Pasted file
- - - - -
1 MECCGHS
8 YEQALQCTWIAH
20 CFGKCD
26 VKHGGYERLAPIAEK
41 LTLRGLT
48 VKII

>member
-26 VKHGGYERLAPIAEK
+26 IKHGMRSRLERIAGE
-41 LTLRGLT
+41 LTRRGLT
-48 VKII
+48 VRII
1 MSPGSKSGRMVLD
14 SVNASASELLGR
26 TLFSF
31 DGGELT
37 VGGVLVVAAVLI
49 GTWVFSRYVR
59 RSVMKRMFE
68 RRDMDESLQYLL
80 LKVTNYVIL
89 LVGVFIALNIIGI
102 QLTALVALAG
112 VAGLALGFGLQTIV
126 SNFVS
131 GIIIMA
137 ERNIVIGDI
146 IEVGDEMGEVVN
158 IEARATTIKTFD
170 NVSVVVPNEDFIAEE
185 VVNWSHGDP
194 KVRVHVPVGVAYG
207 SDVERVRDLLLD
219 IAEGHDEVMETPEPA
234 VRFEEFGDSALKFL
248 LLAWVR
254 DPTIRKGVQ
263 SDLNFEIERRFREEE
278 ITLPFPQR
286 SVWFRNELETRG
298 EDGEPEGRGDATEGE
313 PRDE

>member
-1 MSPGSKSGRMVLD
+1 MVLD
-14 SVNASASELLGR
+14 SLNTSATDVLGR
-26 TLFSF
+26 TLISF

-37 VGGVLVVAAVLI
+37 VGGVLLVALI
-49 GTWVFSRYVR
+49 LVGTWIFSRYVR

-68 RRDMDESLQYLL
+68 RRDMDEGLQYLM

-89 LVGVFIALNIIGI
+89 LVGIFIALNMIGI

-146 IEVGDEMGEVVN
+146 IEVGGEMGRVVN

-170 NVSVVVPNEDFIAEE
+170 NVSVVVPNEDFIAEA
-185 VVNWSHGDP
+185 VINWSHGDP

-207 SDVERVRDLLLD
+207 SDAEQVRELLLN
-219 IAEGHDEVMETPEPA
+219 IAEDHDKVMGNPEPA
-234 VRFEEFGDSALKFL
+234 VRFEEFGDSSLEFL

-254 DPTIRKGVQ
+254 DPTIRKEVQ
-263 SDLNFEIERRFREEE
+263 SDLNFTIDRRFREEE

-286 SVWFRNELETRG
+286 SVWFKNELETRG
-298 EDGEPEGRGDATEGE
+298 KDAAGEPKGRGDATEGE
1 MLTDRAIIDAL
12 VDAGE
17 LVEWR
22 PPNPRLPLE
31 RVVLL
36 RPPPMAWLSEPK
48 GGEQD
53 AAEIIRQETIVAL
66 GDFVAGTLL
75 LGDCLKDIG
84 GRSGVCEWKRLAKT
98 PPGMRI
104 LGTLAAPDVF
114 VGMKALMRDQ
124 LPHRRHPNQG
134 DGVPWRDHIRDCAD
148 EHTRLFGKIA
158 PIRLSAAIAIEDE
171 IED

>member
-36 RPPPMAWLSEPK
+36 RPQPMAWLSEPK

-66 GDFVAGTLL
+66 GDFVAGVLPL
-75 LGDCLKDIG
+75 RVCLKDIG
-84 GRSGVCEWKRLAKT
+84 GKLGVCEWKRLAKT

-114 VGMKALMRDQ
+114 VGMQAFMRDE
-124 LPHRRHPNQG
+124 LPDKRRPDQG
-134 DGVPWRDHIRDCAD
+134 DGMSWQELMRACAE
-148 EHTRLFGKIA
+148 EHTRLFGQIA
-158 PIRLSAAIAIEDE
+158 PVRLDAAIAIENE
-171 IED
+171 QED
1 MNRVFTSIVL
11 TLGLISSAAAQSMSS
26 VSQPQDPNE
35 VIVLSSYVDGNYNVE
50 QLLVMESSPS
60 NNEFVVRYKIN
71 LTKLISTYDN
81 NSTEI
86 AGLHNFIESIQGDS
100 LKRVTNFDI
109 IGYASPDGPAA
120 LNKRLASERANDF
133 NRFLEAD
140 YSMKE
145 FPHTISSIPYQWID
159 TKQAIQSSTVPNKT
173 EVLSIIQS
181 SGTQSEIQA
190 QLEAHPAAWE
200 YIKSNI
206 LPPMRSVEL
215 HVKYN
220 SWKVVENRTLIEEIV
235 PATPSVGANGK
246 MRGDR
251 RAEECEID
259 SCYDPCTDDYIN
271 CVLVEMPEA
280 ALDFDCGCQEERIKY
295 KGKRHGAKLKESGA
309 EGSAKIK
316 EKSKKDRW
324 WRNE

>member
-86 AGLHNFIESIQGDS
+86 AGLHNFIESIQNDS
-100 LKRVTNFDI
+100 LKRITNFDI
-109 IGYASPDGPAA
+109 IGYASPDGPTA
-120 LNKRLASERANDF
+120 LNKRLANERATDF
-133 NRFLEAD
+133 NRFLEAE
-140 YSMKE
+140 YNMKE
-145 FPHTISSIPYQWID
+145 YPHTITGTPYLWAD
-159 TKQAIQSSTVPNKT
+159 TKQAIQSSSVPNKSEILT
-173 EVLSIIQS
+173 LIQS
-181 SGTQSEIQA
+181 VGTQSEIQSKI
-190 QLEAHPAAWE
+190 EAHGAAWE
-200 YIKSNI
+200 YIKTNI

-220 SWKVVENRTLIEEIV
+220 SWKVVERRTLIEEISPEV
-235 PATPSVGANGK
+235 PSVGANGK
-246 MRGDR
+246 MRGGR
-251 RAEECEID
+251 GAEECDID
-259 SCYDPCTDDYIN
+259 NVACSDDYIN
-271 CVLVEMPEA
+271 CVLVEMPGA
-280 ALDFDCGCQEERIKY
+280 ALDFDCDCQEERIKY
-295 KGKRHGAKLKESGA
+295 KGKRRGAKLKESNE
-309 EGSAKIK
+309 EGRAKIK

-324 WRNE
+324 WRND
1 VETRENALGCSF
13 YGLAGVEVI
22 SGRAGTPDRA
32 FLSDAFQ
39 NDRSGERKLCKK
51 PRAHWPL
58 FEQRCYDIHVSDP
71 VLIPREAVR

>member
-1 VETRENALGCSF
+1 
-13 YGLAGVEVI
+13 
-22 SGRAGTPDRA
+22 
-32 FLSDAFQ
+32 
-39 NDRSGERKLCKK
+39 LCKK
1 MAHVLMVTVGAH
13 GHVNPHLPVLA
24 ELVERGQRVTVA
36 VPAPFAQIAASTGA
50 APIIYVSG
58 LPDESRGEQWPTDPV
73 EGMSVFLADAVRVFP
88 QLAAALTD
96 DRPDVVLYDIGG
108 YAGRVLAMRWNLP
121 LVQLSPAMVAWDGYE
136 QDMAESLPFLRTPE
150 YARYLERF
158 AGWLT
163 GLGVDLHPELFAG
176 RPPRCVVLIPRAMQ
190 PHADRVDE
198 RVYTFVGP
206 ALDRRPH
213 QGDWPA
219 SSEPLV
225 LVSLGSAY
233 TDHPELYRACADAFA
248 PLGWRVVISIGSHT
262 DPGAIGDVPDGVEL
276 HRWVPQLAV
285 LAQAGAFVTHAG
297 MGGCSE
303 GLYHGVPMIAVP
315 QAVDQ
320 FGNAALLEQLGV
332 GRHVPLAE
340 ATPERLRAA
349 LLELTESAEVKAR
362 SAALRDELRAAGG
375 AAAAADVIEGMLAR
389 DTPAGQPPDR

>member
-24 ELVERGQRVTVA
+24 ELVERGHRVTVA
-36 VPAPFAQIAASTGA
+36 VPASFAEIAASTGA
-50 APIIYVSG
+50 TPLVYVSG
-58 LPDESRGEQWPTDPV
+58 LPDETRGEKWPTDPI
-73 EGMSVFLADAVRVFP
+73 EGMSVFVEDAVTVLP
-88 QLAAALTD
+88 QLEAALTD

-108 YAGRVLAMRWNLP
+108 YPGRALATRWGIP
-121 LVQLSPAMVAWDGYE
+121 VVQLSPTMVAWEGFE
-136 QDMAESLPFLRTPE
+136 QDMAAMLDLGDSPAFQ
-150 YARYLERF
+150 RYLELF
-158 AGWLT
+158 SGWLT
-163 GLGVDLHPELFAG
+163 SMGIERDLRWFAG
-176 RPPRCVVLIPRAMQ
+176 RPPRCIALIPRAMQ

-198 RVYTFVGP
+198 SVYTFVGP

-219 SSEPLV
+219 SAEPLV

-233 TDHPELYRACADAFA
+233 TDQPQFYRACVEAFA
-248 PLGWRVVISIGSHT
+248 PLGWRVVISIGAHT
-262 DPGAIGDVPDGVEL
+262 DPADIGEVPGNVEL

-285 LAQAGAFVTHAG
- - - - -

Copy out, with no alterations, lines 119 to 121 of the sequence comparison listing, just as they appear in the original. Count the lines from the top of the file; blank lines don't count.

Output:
1 MNRVFTSIVL
11 TLGLISSAAAQSMSS
26 VSQPQDPNE